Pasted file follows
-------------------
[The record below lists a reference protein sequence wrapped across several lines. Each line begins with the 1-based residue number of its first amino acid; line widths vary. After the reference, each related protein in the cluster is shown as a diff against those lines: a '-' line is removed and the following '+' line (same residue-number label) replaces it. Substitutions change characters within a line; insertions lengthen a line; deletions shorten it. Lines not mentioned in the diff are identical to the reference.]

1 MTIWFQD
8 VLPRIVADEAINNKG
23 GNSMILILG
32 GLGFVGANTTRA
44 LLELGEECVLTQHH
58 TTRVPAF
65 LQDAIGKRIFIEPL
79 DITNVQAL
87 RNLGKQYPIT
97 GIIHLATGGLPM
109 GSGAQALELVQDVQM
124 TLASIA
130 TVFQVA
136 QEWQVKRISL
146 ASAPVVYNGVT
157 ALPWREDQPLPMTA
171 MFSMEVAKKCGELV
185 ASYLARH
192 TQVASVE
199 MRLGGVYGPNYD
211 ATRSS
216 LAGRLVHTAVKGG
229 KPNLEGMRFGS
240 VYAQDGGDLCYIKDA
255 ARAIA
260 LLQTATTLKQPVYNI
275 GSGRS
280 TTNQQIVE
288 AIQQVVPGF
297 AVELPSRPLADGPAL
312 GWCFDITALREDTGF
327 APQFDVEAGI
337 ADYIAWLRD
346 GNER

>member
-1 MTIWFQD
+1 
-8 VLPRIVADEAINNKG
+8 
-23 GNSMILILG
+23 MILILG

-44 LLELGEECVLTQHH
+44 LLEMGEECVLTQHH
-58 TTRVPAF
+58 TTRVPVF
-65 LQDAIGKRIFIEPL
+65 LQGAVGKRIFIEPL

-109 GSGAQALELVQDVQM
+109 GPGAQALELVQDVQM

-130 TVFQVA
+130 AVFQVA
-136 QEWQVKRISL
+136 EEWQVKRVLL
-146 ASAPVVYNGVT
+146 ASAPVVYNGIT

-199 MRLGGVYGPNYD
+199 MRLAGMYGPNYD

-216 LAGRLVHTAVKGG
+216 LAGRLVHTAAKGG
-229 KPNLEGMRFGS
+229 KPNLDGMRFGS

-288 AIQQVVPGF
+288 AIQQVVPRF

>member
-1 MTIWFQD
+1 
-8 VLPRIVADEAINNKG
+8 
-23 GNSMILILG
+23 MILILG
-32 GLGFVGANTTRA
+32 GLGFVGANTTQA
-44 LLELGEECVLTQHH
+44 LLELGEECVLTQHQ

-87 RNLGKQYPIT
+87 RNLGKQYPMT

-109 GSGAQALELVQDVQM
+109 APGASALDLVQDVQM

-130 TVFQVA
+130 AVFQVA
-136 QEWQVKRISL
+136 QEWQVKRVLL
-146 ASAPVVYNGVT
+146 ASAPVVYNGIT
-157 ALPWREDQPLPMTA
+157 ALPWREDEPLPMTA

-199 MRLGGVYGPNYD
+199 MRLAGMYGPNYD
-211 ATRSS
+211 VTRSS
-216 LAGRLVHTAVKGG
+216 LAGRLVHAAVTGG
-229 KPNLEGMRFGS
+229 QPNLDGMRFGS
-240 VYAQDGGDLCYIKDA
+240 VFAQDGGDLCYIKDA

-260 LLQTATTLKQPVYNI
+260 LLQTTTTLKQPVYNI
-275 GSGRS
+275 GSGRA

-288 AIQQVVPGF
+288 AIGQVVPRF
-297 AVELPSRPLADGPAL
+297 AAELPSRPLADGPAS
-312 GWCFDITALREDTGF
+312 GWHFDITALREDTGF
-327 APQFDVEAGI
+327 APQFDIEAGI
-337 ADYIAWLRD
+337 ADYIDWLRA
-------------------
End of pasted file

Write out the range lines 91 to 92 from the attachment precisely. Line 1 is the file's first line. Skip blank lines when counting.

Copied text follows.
+211 VTRSS
-216 LAGRLVHTAVKGG